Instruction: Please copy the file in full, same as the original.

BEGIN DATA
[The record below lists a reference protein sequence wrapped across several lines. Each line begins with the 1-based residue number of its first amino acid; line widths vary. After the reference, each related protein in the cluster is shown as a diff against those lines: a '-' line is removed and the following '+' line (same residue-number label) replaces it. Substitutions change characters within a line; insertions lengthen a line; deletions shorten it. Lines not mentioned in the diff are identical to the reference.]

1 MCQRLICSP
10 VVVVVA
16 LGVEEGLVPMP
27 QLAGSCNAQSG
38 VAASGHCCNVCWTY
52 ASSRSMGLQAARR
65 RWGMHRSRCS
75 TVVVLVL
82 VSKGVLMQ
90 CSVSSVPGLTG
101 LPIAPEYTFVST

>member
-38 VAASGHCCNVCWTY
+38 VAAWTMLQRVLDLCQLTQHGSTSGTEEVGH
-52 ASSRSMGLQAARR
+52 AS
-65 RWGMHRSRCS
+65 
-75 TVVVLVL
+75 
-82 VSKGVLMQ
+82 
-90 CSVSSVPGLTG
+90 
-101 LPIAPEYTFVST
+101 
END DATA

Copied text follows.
[The record below lists a reference protein sequence wrapped across several lines. Each line begins with the 1-based residue number of its first amino acid; line widths vary. After the reference, each related protein in the cluster is shown as a diff against those lines: a '-' line is removed and the following '+' line (same residue-number label) replaces it. Substitutions change characters within a line; insertions lengthen a line; deletions shorten it. Lines not mentioned in the diff are identical to the reference.]

1 MCQRLICSP
10 VVVVVA
16 LGVEEGLVPMP
27 QLAGSCNAQSG
38 VAASGHCCNVCWTY
52 ASSRSMGLQAARR
65 RWGMHRSRCS
75 TVVVLVL
82 VSKGVLMQ
90 CSVSSVPGLTG
101 LPIAPEYTFVST

>member
-38 VAASGHCCNVCWTY
+38 VAAWTMLQRVLDLCQLTQHGSTSGTEEVGH
-52 ASSRSMGLQAARR
+52 AS
-65 RWGMHRSRCS
+65 
-75 TVVVLVL
+75 
-82 VSKGVLMQ
+82 
-90 CSVSSVPGLTG
+90 
-101 LPIAPEYTFVST
+101 